New report from Friends of the Earth Europe highlights five examples of communities reclaiming their food systems
by Andrea Germanos, staff writer
The power of food systems is concentrated in few hands, and this narrow control over seeds, food production, and processing creates a disconnect between consumers and their food with repercussions for maintaining cultural knowledge and skills, local connections, and local economies as well, Friends of the Earth Europe states.
But in places across Europe, communities are coming together to show that another way—a better way—is possible.
“The ‘business-as-usual’ model can no longer be considered an option for a well-functioning food system in the future.”A new report (pdf) by the environmental organization looks at five examples of communities sucessfully taking on the challenge:
- In northern Spain is the Avicultura Campesina, which supports the environment and local economy through its agroecological chicken cooperative. It supports food sovereignty, with three farmers who control the process for raising and processing the chickens in addition to its 31-member cooperative to get the organic chickens to consumers.
- In Italy are purchasing groups, called Gruppi di Acquisto Solidale (GAS) which made their choices based on producers’ sustainability and help to “re-establish a direct relationship between the consumer and the farmer.”
The report states: “GAS groups want to contribute to creating a society in which people can find the time to meet and establish relationships with others. As a result, a number of groups are involved in a range of other activities, such as promoting social economy networks and districts. Through civic engagement, they seek to change production, purchasing, and consumption attitudes and behavior, reaching beyond agriculture and food.”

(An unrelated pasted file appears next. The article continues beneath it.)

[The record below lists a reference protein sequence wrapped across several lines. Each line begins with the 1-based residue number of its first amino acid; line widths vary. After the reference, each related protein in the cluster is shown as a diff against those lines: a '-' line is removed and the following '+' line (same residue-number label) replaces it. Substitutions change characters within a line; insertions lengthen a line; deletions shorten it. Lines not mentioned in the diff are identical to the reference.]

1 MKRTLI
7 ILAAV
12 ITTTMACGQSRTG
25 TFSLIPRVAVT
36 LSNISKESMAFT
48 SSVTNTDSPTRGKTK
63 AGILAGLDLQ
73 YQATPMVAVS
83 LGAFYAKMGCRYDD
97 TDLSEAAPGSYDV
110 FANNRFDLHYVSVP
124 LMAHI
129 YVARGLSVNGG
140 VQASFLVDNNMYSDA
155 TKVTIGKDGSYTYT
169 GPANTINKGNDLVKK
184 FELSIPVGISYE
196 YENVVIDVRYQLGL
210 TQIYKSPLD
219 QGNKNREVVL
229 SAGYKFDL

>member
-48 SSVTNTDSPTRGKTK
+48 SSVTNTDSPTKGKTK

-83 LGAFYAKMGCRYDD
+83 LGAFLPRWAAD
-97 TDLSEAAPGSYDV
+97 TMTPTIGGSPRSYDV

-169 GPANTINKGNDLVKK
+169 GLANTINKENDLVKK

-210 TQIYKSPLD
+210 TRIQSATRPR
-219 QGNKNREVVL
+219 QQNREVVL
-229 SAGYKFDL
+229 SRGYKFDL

- France’s La Ruche Qui Dit Oui (French for ‘the beehive that says yes’) is a web platform for “beehives” of food producers and consumers. The platform allows the small number of producers and dozens of consumers within each beehive to coordinate orders and deliveries with cost savings.
“The project contributes to the defense of sustainable agriculture, which puts the food at the center of our concerns. It is part of an emerging ecosystem of neighboring initiatives that complement each other and move in the same direction,” states Jérémi Anxionnaz from the Ruche. “So together these values can have a strong political and economic dimension and begin to influence the system at a European level.”
- The farmers’ markets in the Czech Republic’s capital of Prague are providing an example of this alternative paradigm as well. Jana Spilkovà, an Assistant Professor of Social Geography and Regional Development at Prague’s Charles University, called them “the first real example of alternative food networks… in the Czech Republic. They illustrate the start of a noticeably new consumer and producer culture, created as concerns about food consumption, ethics, social diversity, and urban renewal come together.”
- Civil society in Hungary has actively promoted local food, fostering a rise in farmers’ markets as well as food festivals, allowing consumers to have “have healthier diets, and increasingly choose local ingredients.” The report adds: “The government’s food strategy identified local food systems as being a primary tool of local economic development.”
Matthew Hayes, member of Open Garden Foundation and researcher at Szent István University in Budapest, states in the report: “As an organic market garden, concentrating on small-scale production for local markets, the ecological footprint of our food is small, whilst the quality is very high, and the environmental and social benefits are great.”
The report states that “the examples collected here should inspire policymakers to recognize the multiple benefits of short food supply chains for people and the environment. Locally-produced and affordable agroecological food should be the backbone of a food system that increases our food sovereignty. The ‘business-as-usual’ model can no longer be considered an option for a well-functioning food system in the future.”
It’s not just food systems being reclaimed; a separate report released this month by the Transnational Institute highlighted communities worldwide that are taking back control of their water from private companies, and a recent publication by Grain and La Via Campesina looked at how farmers across the globe have been resisting efforts by governments and corporate agribusiness to limit the practice of practice of saving and exchanging seeds.
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